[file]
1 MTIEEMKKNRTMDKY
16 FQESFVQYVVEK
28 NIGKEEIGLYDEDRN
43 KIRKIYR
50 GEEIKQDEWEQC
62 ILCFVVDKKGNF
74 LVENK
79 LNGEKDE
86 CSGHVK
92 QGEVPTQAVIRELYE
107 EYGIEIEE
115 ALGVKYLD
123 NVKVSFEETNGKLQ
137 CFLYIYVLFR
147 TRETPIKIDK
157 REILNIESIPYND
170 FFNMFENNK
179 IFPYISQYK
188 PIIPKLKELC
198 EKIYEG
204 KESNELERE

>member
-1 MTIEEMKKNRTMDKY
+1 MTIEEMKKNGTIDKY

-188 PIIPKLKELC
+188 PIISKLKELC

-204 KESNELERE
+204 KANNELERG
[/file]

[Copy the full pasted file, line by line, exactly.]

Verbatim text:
1 MTIEEMKKNRTMDKY
16 FQESFVQYVVEK
28 NIGKEEIGLYDEDRN
43 KIRKIYR
50 GEEIKQDEWEQC
62 ILCFVVDKKGNF
74 LVENK
79 LNGEKDE
86 CSGHVK
92 QGEVPTQAVIRELYE
107 EYGIEIEE
115 ALGVKYLD
123 NVKVSFEETNGKLQ
137 CFLYIYVLFR
147 TRETPIKIDK
157 REILNIESIPYND
170 FFNMFENNK
179 IFPYISQYK
188 PIIPKLKELC
198 EKIYEG
204 KESNELERE

>member
-1 MTIEEMKKNRTMDKY
+1 MTIEEMKKNGTIDKY

-188 PIIPKLKELC
+188 PIISKLKELC

-204 KESNELERE
+204 KANNELERG